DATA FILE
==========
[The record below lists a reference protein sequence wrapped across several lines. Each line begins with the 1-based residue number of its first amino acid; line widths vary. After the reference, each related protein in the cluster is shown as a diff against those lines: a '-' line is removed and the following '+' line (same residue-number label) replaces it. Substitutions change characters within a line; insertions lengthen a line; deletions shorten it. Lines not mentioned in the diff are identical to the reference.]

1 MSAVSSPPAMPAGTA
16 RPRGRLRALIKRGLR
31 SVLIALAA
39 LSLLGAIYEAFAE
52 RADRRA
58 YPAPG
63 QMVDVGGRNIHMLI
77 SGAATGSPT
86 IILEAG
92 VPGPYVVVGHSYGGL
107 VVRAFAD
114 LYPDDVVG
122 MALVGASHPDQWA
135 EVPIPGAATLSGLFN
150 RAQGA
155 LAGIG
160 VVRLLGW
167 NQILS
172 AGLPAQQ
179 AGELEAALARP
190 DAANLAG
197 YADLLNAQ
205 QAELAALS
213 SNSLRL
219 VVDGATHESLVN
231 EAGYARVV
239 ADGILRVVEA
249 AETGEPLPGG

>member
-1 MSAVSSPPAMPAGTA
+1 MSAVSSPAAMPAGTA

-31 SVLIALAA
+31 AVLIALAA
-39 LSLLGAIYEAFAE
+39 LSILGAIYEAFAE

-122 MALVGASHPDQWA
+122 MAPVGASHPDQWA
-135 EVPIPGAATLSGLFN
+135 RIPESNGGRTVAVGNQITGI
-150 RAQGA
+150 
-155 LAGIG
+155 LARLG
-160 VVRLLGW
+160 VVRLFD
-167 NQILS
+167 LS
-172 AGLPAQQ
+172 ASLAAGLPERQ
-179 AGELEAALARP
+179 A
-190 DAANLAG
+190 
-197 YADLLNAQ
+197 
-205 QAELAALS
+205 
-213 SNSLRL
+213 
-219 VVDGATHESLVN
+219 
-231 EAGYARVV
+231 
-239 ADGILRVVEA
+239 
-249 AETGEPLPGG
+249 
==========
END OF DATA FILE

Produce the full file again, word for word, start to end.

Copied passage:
[The record below lists a reference protein sequence wrapped across several lines. Each line begins with the 1-based residue number of its first amino acid; line widths vary. After the reference, each related protein in the cluster is shown as a diff against those lines: a '-' line is removed and the following '+' line (same residue-number label) replaces it. Substitutions change characters within a line; insertions lengthen a line; deletions shorten it. Lines not mentioned in the diff are identical to the reference.]

1 MSAVSSPPAMPAGTA
16 RPRGRLRALIKRGLR
31 SVLIALAA
39 LSLLGAIYEAFAE
52 RADRRA
58 YPAPG
63 QMVDVGGRNIHMLI
77 SGAATGSPT
86 IILEAG
92 VPGPYVVVGHSYGGL
107 VVRAFAD
114 LYPDDVVG
122 MALVGASHPDQWA
135 EVPIPGAATLSGLFN
150 RAQGA
155 LAGIG
160 VVRLLGW
167 NQILS
172 AGLPAQQ
179 AGELEAALARP
190 DAANLAG
197 YADLLNAQ
205 QAELAALS
213 SNSLRL
219 VVDGATHESLVN
231 EAGYARVV
239 ADGILRVVEA
249 AETGEPLPGG

>member
-1 MSAVSSPPAMPAGTA
+1 MSAVSSPAAMPAGTA

-31 SVLIALAA
+31 AVLIALAA
-39 LSLLGAIYEAFAE
+39 LSILGAIYEAFAE

-122 MALVGASHPDQWA
+122 MAPVGASHPDQWA
-135 EVPIPGAATLSGLFN
+135 RIPESNGGRTVAVGNQITGI
-150 RAQGA
+150 
-155 LAGIG
+155 LARLG
-160 VVRLLGW
+160 VVRLFD
-167 NQILS
+167 LS
-172 AGLPAQQ
+172 ASLAAGLPERQ
-179 AGELEAALARP
+179 A
-190 DAANLAG
+190 
-197 YADLLNAQ
+197 
-205 QAELAALS
+205 
-213 SNSLRL
+213 
-219 VVDGATHESLVN
+219 
-231 EAGYARVV
+231 
-239 ADGILRVVEA
+239 
-249 AETGEPLPGG
+249 